I'm not going to get this done over spring break. My head hurt so much this morning I had to take a nap. I'm having trouble focusing. Winter has returned and the kids are back inside making noise. Maybe I should focus on classwork. Maybe I can keep writing a little bit every day once classes start again. Actually if this is going to get done, I'm going to have to.

Tuesday, March 17, 2009

means-ends rationality, desire, and non-cognitive mental states.

The spring day has put what seems like a dozen kids on our lawn. I think two of them are mine. I think there adults out there keeping track of everyone, but I'm not going to worry about it, I'm here to write. And I'm worried that the way I have set out the problem of my paper will force me to use the term "non-cognitive mental state," which might be a straight oxymoron.

I want to assert that aesthetic disinterestedness, as it has been described in western philosophy since the 18th century, and nonattachment, as it has been has been described in Indian and Buddhist philosophy for thousands of years, name similar mental states. Here's the problem: in talking about aesthetic experience of nature in the western tradition, I distinguished two axes of disagreement. People have argued over whether aesthetic experience is "disinterested" or "engaged" and whether it is "cognitive" or "noncognitive." The cognitive/noncognitive dispute is over whether the aesthetic appreciation of a natural environment, should be guided by ideas from history and natural science or whether it should be free of all guiding narratives. The disinterested/engaged debate is over whether one should feel a personal stake in the object of aesthetic contemplation or view it from a detached perspective. You can then map the position in the debate over the aesthetics of nature onto a two-dimensional space, like this.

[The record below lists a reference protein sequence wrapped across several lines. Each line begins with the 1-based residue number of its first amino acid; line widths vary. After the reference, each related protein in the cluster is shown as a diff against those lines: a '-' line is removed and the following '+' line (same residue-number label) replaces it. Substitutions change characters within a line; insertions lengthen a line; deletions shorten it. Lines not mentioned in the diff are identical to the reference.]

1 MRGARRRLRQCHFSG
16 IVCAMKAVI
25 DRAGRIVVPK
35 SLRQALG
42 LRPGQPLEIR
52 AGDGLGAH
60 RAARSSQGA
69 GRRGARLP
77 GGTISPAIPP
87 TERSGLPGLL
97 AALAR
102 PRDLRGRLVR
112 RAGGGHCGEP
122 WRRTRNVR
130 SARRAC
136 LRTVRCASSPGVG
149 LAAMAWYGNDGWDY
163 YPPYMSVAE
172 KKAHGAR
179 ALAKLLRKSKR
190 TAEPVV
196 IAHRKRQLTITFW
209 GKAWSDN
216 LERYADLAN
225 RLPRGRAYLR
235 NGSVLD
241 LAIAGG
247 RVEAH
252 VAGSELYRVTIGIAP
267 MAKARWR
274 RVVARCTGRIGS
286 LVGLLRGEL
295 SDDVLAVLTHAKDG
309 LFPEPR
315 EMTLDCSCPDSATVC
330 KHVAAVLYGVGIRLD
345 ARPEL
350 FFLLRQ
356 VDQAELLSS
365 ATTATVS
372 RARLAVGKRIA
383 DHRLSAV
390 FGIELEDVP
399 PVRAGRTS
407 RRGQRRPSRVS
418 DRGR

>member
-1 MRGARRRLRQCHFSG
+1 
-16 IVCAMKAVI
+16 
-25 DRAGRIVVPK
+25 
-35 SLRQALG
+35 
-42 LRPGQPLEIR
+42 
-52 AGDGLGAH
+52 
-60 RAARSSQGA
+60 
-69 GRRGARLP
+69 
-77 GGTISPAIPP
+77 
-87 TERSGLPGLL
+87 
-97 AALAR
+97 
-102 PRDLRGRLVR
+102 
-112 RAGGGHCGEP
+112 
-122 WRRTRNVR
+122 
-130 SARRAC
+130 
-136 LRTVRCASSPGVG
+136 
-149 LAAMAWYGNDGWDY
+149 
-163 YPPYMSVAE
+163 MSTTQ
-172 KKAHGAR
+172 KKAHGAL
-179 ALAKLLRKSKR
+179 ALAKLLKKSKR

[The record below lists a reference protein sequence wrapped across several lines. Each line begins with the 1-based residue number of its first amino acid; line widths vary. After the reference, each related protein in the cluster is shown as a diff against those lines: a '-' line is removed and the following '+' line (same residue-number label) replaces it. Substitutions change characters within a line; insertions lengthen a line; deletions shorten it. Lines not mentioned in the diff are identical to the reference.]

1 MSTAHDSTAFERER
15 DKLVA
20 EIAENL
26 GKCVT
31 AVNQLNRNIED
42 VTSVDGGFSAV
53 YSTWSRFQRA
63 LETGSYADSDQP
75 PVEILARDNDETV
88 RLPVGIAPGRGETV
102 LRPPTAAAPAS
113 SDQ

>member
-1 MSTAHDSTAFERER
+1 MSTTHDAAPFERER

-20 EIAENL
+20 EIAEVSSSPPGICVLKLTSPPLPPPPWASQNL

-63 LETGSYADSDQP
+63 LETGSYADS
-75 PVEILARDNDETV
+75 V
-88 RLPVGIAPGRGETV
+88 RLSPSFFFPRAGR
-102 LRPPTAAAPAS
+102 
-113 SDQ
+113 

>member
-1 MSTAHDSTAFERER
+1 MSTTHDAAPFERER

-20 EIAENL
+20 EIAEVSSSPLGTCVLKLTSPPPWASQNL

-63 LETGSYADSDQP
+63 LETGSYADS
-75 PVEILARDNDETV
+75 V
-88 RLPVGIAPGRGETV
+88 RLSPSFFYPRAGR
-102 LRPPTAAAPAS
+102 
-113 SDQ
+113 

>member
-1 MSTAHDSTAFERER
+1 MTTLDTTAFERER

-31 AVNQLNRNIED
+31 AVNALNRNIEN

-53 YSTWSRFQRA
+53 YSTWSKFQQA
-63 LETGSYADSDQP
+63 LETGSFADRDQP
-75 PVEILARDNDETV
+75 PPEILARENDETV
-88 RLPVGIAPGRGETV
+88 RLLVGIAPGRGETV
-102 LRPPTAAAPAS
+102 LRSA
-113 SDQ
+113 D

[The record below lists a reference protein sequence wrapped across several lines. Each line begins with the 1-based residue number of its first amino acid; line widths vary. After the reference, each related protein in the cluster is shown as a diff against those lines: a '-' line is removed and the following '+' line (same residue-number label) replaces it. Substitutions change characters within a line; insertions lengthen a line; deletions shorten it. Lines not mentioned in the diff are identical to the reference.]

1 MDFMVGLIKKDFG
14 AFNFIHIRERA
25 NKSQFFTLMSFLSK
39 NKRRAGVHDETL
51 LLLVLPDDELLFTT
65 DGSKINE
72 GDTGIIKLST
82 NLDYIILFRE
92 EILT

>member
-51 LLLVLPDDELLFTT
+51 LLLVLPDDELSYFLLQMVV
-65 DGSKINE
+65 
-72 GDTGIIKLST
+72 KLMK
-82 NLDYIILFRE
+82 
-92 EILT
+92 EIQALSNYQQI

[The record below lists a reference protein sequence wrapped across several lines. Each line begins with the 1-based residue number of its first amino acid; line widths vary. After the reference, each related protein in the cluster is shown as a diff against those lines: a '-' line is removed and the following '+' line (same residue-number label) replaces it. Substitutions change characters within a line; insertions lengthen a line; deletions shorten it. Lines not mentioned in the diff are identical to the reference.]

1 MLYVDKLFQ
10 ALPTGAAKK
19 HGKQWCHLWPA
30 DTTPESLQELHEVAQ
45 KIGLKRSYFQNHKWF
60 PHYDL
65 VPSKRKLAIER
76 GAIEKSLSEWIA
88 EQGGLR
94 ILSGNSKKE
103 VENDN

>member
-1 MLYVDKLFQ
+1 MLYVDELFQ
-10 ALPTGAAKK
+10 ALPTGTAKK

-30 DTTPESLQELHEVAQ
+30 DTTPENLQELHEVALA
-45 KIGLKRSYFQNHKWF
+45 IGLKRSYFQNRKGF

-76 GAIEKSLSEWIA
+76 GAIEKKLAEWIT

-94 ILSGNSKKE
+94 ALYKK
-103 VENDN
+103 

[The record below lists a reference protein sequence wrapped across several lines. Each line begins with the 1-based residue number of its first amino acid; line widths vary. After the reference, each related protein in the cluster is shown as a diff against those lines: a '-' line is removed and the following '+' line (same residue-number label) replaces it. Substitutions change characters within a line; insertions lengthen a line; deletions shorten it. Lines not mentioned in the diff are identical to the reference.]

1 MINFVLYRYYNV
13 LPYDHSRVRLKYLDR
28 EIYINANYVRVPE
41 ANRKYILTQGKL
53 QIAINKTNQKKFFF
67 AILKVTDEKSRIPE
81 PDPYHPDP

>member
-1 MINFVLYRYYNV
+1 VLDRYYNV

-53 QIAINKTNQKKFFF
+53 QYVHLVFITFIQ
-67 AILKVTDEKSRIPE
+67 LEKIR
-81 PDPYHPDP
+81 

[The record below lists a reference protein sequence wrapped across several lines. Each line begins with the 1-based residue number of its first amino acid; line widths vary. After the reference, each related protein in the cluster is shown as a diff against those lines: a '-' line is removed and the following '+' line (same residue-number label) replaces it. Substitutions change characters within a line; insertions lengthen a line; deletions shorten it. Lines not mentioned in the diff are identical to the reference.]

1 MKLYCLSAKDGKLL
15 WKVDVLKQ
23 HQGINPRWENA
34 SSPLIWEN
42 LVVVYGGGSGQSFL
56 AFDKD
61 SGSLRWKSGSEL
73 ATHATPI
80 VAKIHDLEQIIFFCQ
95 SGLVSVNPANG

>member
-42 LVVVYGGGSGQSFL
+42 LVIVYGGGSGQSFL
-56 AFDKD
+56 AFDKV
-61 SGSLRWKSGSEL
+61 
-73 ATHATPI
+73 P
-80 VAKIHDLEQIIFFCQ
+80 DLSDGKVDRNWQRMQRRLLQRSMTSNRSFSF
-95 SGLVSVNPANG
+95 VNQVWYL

A two dimensional logical space of aesthetic experience

I love making little diagrams like this. I'd like to populate this one with a lot of thinkers and then actually publish it with my article, but it probably wouldn't be scholarly enough.

In any case, I want to put Buddhist nonattachment in the lower left, as a disinterested, noncognitive state. This sounds right if you talk about the dots as "experiential states." But it does't work as well if you say they are "mental states", which is what I did in the last post. Noncognitive mental state doesn't sound right. I suppose I should just change "mental" to "experiential" when I work the material in the last post into the actual essay, but that might make the references to meaning in the head awkward.

Drop the problem and move forward.

We need to zoom in on the lower left corner, look at the notions of disinterestedness that have been held in the western tradition and how they relate to noncognitive experience. Then we need to do the same for nonattachment. Lets start with disinterestedness.


kids need reading to

ok, I'm writing again

I went with Caroline down to the Rock Beach, a small stretch of sand, garbage, driftwood and stones along Lake Erie near our house. We go to hunt for pretty rocks and "sea glass" (really fragments of old bottles that have been worn smooth by the water.)

Ok, back to work. The idea of nonattachment developed during the axial age of Indian philosophy, from around 800 BCE to the beginning of the common era, an age which saw the writings of the Upanishads and the Bhagavad Gita and the lives of the Buddha and Mahavira. It cannot be traced to particular thinkers interested in promoting particular ideas, the way disinterestedness can, and it was not intended as an account of a single aspect of experience, such as beauty. Instead it was an integral aspect of a program for attaining complete spiritual liberation.